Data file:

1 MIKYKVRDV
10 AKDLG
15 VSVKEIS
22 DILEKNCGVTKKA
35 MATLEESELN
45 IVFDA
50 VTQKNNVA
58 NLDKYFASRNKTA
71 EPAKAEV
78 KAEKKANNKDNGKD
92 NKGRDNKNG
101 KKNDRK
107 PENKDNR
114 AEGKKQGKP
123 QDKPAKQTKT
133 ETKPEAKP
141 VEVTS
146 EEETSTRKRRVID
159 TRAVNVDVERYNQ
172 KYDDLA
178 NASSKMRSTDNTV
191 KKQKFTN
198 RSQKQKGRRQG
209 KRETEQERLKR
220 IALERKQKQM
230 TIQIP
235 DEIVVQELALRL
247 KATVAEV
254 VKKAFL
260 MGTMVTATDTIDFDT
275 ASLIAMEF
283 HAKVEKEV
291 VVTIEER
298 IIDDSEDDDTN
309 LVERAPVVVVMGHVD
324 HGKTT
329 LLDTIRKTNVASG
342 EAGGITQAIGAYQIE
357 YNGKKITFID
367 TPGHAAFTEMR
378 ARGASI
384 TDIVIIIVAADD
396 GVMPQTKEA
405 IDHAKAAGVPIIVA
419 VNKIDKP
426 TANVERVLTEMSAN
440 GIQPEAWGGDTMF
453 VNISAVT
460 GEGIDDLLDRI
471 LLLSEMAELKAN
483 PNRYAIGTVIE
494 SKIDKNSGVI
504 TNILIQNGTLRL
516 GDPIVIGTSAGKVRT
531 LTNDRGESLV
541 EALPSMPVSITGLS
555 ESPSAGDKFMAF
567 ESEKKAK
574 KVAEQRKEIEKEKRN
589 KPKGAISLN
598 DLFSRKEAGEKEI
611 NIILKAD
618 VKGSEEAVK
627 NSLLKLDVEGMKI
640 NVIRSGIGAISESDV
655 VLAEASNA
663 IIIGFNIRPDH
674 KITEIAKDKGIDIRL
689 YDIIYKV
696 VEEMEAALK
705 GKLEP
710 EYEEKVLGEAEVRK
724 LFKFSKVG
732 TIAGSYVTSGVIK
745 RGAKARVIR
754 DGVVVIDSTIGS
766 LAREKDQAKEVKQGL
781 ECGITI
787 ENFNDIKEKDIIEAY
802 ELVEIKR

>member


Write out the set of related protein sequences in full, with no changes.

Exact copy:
1 MIKYKVRDV
10 AKDLG
15 VSVKEIS
22 DILEKNCGVTKKA
35 MATLEESELN
45 IVFDA
50 VTQKNNVA
58 NLDKYFASRNKTA
71 EPAKAEV
78 KAEKKANNKDNGKD
92 NKGRDNKNG
101 KKNDRK
107 PENKDNR
114 AEGKKQGKP
123 QDKPAKQTKT
133 ETKPEAKP
141 VEVTS
146 EEETSTRKRRVID
159 TRAVNVDVERYNQ
172 KYDDLA
178 NASSKMRSTDNTV
191 KKQKFTN
198 RSQKQKGRRQG
209 KRETEQERLKR
220 IALERKQKQM
230 TIQIP
235 DEIVVQELALRL
247 KATVAEV
254 VKKAFL
260 MGTMVTATDTIDFDT
275 ASLIAMEF
283 HAKVEKEV
291 VVTIEER
298 IIDDSEDDDTN
309 LVERAPVVVVMGHVD
324 HGKTT
329 LLDTIRKTNVASG
342 EAGGITQAIGAYQIE
357 YNGKKITFID
367 TPGHAAFTEMR
378 ARGASI
384 TDIVIIIVAADD
396 GVMPQTKEA
405 IDHAKAAGVPIIVA
419 VNKIDKP
426 TANVERVLTEMSAN
440 GIQPEAWGGDTMF
453 VNISAVT
460 GEGIDDLLDRI
471 LLLSEMAELKAN
483 PNRYAIGTVIE
494 SKIDKNSGVI
504 TNILIQNGTLRL
516 GDPIVIGTSAGKVRT
531 LTNDRGESLV
541 EALPSMPVSITGLS
555 ESPSAGDKFMAF
567 ESEKKAK
574 KVAEQRKEIEKEKRN
589 KPKGAISLN
598 DLFSRKEAGEKEI
611 NIILKAD
618 VKGSEEAVK
627 NSLLKLDVEGMKI
640 NVIRSGIGAISESDV
655 VLAEASNA
663 IIIGFNIRPDH
674 KITEIAKDKGIDIRL
689 YDIIYKV
696 VEEMEAALK
705 GKLEP
710 EYEEKVLGEAEVRK
724 LFKFSKVG
732 TIAGSYVTSGVIK
745 RGAKARVIR
754 DGVVVIDSTIGS
766 LAREKDQAKEVKQGL
781 ECGITI
787 ENFNDIKEKDIIEAY
802 ELVEIKR

>member